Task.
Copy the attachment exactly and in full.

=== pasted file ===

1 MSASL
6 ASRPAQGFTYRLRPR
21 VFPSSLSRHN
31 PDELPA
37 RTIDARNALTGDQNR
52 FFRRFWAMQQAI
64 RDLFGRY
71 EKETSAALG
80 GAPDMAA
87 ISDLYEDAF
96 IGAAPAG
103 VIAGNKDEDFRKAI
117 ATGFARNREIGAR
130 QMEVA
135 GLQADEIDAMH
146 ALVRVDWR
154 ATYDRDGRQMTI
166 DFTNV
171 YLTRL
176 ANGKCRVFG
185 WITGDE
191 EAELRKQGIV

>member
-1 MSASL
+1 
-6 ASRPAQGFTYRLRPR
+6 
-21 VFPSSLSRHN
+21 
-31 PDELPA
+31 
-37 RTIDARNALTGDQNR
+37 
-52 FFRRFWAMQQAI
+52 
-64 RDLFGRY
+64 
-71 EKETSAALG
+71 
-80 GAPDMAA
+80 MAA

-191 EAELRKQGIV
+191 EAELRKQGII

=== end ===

1 MSASL
6 ASRPAQGFTYRLRPR
21 VFPSSLSRHN
31 PDELPA
37 RTIDARNALTGDQNR
52 FFRRFWAMQQAI
64 RDLFGRY
71 EKETSAALG
80 GAPDMAA
87 ISDLYEDAF
96 IGAAPAG
103 VIAGNKDEDFRKAI
117 ATGFARNREIGAR
130 QMEVA
135 GLQADEIDAMH
146 ALVRVDWR
154 ATYDRDGRQMTI
166 DFTNV
171 YLTRL
176 ANGKCRVFG
185 WITGDE
191 EAELRKQGIV

>member
-1 MSASL
+1 
-6 ASRPAQGFTYRLRPR
+6 
-21 VFPSSLSRHN
+21 
-31 PDELPA
+31 
-37 RTIDARNALTGDQNR
+37 
-52 FFRRFWAMQQAI
+52 
-64 RDLFGRY
+64 
-71 EKETSAALG
+71 
-80 GAPDMAA
+80 MAA

-191 EAELRKQGIV
+191 EAELRKQGII